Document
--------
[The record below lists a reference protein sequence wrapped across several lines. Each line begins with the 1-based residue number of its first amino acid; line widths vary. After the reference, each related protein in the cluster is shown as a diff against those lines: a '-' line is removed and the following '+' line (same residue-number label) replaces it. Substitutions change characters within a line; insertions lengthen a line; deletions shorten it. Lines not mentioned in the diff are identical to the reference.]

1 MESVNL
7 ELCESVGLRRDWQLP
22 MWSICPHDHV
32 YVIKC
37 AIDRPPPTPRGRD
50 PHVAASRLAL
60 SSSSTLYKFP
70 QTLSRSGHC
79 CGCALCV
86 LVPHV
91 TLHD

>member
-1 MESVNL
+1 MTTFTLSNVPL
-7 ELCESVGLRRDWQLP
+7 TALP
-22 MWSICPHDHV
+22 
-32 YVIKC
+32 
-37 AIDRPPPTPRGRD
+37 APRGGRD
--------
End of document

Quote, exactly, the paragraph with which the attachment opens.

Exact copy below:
[The record below lists a reference protein sequence wrapped across several lines. Each line begins with the 1-based residue number of its first amino acid; line widths vary. After the reference, each related protein in the cluster is shown as a diff against those lines: a '-' line is removed and the following '+' line (same residue-number label) replaces it. Substitutions change characters within a line; insertions lengthen a line; deletions shorten it. Lines not mentioned in the diff are identical to the reference.]